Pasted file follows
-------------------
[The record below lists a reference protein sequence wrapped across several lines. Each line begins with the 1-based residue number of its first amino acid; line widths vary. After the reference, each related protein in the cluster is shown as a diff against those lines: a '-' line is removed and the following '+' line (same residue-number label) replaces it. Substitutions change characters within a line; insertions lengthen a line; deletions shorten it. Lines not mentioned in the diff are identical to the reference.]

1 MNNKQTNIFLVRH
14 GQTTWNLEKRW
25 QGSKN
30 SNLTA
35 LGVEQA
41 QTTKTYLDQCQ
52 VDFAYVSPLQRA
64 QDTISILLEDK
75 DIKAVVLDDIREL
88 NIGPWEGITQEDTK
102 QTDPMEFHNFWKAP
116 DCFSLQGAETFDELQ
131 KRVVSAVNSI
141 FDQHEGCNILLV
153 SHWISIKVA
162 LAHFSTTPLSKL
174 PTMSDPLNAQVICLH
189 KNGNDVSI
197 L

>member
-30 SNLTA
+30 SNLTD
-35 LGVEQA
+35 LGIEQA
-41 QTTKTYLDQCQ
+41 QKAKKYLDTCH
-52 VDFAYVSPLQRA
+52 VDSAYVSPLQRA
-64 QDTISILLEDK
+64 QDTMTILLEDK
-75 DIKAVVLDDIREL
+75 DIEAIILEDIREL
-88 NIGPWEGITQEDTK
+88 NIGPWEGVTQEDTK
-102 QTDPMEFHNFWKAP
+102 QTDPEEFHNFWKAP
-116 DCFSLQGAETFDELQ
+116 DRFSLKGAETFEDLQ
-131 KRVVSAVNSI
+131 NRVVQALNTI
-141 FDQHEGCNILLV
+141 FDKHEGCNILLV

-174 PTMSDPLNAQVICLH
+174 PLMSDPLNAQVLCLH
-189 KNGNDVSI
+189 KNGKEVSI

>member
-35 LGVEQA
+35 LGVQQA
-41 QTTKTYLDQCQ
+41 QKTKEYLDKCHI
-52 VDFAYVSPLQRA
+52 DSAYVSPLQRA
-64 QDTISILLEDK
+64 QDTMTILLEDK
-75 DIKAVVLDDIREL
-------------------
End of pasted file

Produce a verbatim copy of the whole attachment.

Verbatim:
[The record below lists a reference protein sequence wrapped across several lines. Each line begins with the 1-based residue number of its first amino acid; line widths vary. After the reference, each related protein in the cluster is shown as a diff against those lines: a '-' line is removed and the following '+' line (same residue-number label) replaces it. Substitutions change characters within a line; insertions lengthen a line; deletions shorten it. Lines not mentioned in the diff are identical to the reference.]

1 MNNKQTNIFLVRH
14 GQTTWNLEKRW
25 QGSKN
30 SNLTA
35 LGVEQA
41 QTTKTYLDQCQ
52 VDFAYVSPLQRA
64 QDTISILLEDK
75 DIKAVVLDDIREL
88 NIGPWEGITQEDTK
102 QTDPMEFHNFWKAP
116 DCFSLQGAETFDELQ
131 KRVVSAVNSI
141 FDQHEGCNILLV
153 SHWISIKVA
162 LAHFSTTPLSKL
174 PTMSDPLNAQVICLH
189 KNGNDVSI
197 L

>member
-30 SNLTA
+30 SNLTD
-35 LGVEQA
+35 LGIEQA
-41 QTTKTYLDQCQ
+41 QKAKKYLDTCH
-52 VDFAYVSPLQRA
+52 VDSAYVSPLQRA
-64 QDTISILLEDK
+64 QDTMTILLEDK
-75 DIKAVVLDDIREL
+75 DIEAIILEDIREL
-88 NIGPWEGITQEDTK
+88 NIGPWEGVTQEDTK
-102 QTDPMEFHNFWKAP
+102 QTDPEEFHNFWKAP
-116 DCFSLQGAETFDELQ
+116 DRFSLKGAETFEDLQ
-131 KRVVSAVNSI
+131 NRVVQALNTI
-141 FDQHEGCNILLV
+141 FDKHEGCNILLV

-174 PTMSDPLNAQVICLH
+174 PLMSDPLNAQVLCLH
-189 KNGNDVSI
+189 KNGKEVSI

>member
-35 LGVEQA
+35 LGVQQA
-41 QTTKTYLDQCQ
+41 QKTKEYLDKCHI
-52 VDFAYVSPLQRA
+52 DSAYVSPLQRA
-64 QDTISILLEDK
+64 QDTMTILLEDK
-75 DIKAVVLDDIREL